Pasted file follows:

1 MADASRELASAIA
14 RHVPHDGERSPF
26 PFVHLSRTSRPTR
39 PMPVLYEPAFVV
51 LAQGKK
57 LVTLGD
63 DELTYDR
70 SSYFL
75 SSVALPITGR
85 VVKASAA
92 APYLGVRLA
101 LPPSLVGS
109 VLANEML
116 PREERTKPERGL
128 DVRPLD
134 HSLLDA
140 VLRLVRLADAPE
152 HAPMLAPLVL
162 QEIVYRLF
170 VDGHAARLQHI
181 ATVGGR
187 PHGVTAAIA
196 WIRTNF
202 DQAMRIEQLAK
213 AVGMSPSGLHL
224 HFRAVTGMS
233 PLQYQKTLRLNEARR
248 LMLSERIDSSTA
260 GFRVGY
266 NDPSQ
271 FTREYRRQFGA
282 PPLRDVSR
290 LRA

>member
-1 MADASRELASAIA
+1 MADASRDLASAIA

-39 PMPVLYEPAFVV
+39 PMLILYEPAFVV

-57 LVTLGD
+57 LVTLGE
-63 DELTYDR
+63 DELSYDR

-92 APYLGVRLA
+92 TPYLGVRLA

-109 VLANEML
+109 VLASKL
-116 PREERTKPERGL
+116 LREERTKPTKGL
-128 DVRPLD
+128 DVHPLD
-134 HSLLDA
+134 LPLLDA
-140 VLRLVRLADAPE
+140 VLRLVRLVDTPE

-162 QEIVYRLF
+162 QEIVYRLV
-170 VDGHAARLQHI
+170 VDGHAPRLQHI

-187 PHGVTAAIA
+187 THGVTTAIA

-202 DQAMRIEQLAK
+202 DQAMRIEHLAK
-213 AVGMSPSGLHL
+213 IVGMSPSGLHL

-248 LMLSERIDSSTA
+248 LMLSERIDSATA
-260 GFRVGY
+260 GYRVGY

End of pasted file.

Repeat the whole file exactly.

1 MADASRELASAIA
14 RHVPHDGERSPF
26 PFVHLSRTSRPTR
39 PMPVLYEPAFVV
51 LAQGKK
57 LVTLGD
63 DELTYDR
70 SSYFL
75 SSVALPITGR
85 VVKASAA
92 APYLGVRLA
101 LPPSLVGS
109 VLANEML
116 PREERTKPERGL
128 DVRPLD
134 HSLLDA
140 VLRLVRLADAPE
152 HAPMLAPLVL
162 QEIVYRLF
170 VDGHAARLQHI
181 ATVGGR
187 PHGVTAAIA
196 WIRTNF
202 DQAMRIEQLAK
213 AVGMSPSGLHL
224 HFRAVTGMS
233 PLQYQKTLRLNEARR
248 LMLSERIDSSTA
260 GFRVGY
266 NDPSQ
271 FTREYRRQFGA
282 PPLRDVSR
290 LRA

>member
-1 MADASRELASAIA
+1 MADASRDLASAIA

-39 PMPVLYEPAFVV
+39 PMLILYEPAFVV

-57 LVTLGD
+57 LVTLGE
-63 DELTYDR
+63 DELSYDR

-92 APYLGVRLA
+92 TPYLGVRLA

-109 VLANEML
+109 VLASKL
-116 PREERTKPERGL
+116 LREERTKPTKGL
-128 DVRPLD
+128 DVHPLD
-134 HSLLDA
+134 LPLLDA
-140 VLRLVRLADAPE
+140 VLRLVRLVDTPE

-162 QEIVYRLF
+162 QEIVYRLV
-170 VDGHAARLQHI
+170 VDGHAPRLQHI

-187 PHGVTAAIA
+187 THGVTTAIA

-202 DQAMRIEQLAK
+202 DQAMRIEHLAK
-213 AVGMSPSGLHL
+213 IVGMSPSGLHL

-248 LMLSERIDSSTA
+248 LMLSERIDSATA
-260 GFRVGY
+260 GYRVGY